Grow your own vegetable transplants
Story by Rodney Wilson
If you’re a gardener, you already know that vegetable transplants, or “starts,” are fairly inexpensive and widely available. One can, with minimal investment, purchase an entire season’s plot with ease and some expectation of success after transplanting the baby plants into the ground. I’ve absolutely done it and would never judge anyone for choosing to grow their own food via this method.
But there are reasons to grow transplants from seeds. For starters, there’s a sense of accomplishment gained from controlling the process of growing a plant from germination to harvest. Growing your own starts can also help you control region-specific variables – for example, a Kentucky gardener can determine the exact date to plant seeds so that they’re ready when Bluegrass temperatures are most amenable to transplanting to the garden. Finally, knowing how to grow your own starts allows gardeners to save seeds from year to year, saving money and producing crops specifically adapted to the gardener’s soil and environment.
When starting your plants from seed, the first thing to determine is the correct time to put the seeds into soil, which is determined by germination time and the frost dates for your area (we provided some of the dates for cool-weather plants in Vol. 16, No. 1, “Winter Weather Cheat Sheet”). The germination time is on the seed packet, and, for Kentucky, the last frost generally falls between mid-April and mid-May; the first frost occurs between late September and mid-October. For cool-weather crops, plant seeds to have starts ready around the last frost; warm-weather crops should be planted on a date when the weather is optimal for seedling survival and the plant will have adequate time to mature and reach harvest stage.
While starting seeds inside may give you a jump-start on the growing season, average indoor conditions aren’t optimal for supporting burgeoning plant life, so you’re going to need some extra heat and specific lighting.
The ideal temperature range for seedlings varies by around 10 degrees throughout the day, reaching higher than 75 F for a few hours midday. If you have a heated greenhouse, you can set it and forget it, but those temperatures are a bit on the high side for a lot of homes during the winter. If you’re starting seeds in a basement or living area, you can use regular heating pads (or more expensive seedling-specific growing mats – either will work) placed under the seed trays and set on low. As for the variation throughout the day (which somewhat mimics outdoor conditions), your light source will raise temperatures slightly throughout the day, and turning it off at night will reduce temps slightly, providing that curve.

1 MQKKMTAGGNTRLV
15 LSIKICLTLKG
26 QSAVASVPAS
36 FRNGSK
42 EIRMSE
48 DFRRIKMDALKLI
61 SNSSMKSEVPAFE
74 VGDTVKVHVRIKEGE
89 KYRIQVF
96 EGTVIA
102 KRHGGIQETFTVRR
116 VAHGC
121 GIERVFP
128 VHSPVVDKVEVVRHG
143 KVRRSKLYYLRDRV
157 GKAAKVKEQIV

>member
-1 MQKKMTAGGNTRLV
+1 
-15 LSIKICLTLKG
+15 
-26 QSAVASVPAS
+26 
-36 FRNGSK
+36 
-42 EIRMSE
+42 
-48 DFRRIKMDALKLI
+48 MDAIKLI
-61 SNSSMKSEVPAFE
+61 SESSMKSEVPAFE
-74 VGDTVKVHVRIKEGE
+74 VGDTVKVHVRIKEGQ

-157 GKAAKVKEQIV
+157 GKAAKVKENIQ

Light from a window is generally not enough to provide the energy required by sprouting seedlings once they’ve busted through the soil, so you’ll need to rig up appropriate florescent lighting keep your plants growing steadily. Plants need overhead light, to mimic the sun, which can be achieved by either hanging the lights on a chain from the ceiling, mounting them to overhead shelves, or even attaching the fixture to the underside of a bookshelf with seedlings positioned on the shelf below. You can, of course, purchase special grow lights, but regular florescent tubes work just as well. I’ve had good luck with full-spectrum bulbs, which most closely mimics daylight.
Another important factor: growing medium. You should purchase quality seed-starting media, which provides maximum protection against destructive fungi and bacteria. You can purchase fancy seed trays or plant in pots; I prefer old cardboard egg cartons with drainage holes in the bottom.
After your starts are set, it’s all a matter of care. Repot or remove crowded seedlings, and move plants to larger containers when they require more space to grow their roots. After a few weeks, begin fertilizing your seedlings. There are a variety of natural and organic options available at your local garden center. You can also make your own fertilizer using various methods, e.g., compost tea, worm castings etc.
At this point, you’ll just need to water daily at an appropriate rate and check on your plant babies a few times a day to ensure no new stressors have cropped up. Keep an eye on the calendar, harden sprouts off with controlled exposure if the species benefits from that, and then put your plants in the ground after the last frost (or, for warm-weather plants, when the plant calls for it) and revel in the fact that you raised a garden from seed.
IN THE HOUSE!
Growing transplants in a greenhouse
When transplants start to take off, but it’s not yet time to put them in the ground, it can start feeling pretty cramped. A greenhouse can relieve your living room of growing veggie starts without risking the plant lives you’ve worked since winter to maintain. Greenhouses or cold frames, when utilized at the appropriate time (usually late March to early April), collect daytime heat while protecting precious leaves from frost at night. All that heat, though, can really excite plants’ growth; if you’ll be starting your seeds in a greenhouse, you may want to delay planting by a week or two so your greenhouse isn’t overtaken by massive transplants before the last frost date.